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Environ Health Perspect. 2016 May;124(5):556-62. doi: 10.1289/ehp.1510183. Epub 2015 Oct 2.

A Curated Database of Rodent Uterotrophic Bioactivity.

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Integrated Laboratory Systems, in support of the National Toxicology Program Interagency Center for Evaluation of Alternative Toxicological Methods (NICEATM), Research Triangle Park, North Carolina, USA.



Novel in vitro methods are being developed to identify chemicals that may interfere with estrogen receptor (ER) signaling, but the results are difficult to put into biological context because of reliance on reference chemicals established using results from other in vitro assays and because of the lack of high-quality in vivo reference data. The Organisation for Economic Co-operation and Development (OECD)-validated rodent uterotrophic bioassay is considered the "gold standard" for identifying potential ER agonists.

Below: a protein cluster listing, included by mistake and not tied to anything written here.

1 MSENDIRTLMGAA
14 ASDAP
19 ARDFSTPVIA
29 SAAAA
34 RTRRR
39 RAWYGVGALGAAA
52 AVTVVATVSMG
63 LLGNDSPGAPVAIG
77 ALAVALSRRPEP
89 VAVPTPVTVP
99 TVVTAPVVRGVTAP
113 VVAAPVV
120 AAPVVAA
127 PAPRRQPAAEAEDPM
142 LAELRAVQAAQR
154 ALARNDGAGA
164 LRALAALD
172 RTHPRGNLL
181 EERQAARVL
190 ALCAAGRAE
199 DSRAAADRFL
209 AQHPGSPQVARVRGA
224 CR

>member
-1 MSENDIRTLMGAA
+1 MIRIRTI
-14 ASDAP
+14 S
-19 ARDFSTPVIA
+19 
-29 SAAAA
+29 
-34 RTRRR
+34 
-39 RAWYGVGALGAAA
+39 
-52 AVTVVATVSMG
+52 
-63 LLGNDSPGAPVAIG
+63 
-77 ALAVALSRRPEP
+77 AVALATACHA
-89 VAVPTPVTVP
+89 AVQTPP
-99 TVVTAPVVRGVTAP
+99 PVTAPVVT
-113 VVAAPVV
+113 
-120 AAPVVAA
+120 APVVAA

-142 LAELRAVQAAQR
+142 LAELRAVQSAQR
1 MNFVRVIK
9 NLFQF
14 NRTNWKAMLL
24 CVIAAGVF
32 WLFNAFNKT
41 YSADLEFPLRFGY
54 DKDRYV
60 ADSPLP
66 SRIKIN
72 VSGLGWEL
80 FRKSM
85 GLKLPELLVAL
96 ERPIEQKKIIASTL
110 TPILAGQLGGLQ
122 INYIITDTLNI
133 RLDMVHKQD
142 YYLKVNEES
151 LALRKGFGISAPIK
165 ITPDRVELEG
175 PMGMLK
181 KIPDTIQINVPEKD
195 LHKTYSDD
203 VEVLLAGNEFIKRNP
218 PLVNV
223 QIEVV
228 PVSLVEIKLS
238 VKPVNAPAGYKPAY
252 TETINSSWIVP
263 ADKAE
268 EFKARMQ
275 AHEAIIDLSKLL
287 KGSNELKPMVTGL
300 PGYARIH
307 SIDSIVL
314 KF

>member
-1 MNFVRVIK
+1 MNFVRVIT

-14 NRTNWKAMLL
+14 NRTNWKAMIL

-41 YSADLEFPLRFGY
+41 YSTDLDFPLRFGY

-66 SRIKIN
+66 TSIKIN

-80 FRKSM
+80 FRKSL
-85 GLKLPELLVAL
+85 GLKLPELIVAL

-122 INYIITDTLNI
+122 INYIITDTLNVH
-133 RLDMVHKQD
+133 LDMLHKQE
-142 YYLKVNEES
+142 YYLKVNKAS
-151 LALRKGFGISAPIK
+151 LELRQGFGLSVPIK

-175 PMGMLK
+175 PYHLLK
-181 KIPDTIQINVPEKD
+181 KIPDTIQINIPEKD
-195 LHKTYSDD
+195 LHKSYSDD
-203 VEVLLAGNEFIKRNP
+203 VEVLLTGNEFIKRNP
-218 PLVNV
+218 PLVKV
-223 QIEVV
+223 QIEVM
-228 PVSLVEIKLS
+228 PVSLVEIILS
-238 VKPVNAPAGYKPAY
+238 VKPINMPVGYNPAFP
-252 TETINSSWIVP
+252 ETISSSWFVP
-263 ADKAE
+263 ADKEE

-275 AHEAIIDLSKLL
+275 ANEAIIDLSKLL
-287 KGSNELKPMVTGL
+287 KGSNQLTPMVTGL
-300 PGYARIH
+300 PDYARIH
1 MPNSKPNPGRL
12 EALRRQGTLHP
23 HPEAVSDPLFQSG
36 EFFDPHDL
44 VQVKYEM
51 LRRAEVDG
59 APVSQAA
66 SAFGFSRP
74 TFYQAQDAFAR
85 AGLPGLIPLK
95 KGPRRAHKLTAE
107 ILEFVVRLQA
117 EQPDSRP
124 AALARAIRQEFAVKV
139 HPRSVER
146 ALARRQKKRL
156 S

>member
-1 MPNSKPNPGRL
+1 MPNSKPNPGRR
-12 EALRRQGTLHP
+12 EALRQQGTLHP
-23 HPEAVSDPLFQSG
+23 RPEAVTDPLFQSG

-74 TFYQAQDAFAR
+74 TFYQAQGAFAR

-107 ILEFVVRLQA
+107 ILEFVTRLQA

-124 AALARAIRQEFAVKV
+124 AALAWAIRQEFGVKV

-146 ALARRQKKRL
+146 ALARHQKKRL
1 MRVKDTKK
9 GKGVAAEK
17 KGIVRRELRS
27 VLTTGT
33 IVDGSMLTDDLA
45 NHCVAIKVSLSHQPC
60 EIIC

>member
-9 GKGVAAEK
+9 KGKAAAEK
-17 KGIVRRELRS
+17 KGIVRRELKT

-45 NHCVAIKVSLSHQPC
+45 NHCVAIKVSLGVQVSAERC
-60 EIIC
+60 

We performed a comprehensive literature review to identify and evaluate data from uterotrophic studies and to analyze study variability.


We reviewed 670 articles with results from 2,615 uterotrophic bioassays using 235 unique chemicals. Study descriptors, such as species/strain, route of administration, dosing regimen, lowest effect level, and test outcome, were captured in a database of uterotrophic results. Studies were assessed for adherence to six criteria that were based on uterotrophic regulatory test guidelines. Studies meeting all six criteria (458 bioassays on 118 unique chemicals) were considered guideline-like (GL) and were subsequently analyzed.


The immature rat model was used for 76% of the GL studies. Active outcomes were more prevalent across rat models (74% active) than across mouse models (36% active). Of the 70 chemicals with at least two GL studies, 18 (26%) had discordant outcomes and were classified as both active and inactive. Many discordant results were attributable to differences in study design (e.g., injection vs. oral dosing).


This uterotrophic database provides a valuable resource for understanding in vivo outcome variability and for evaluating the performance of in vitro assays that measure estrogenic activity.


Kleinstreuer NC, Ceger PC, Allen DG, Strickland J, Chang X, Hamm JT, Casey WM. 2016. A curated database of rodent uterotrophic bioactivity. Environ Health Perspect 124:556-562;

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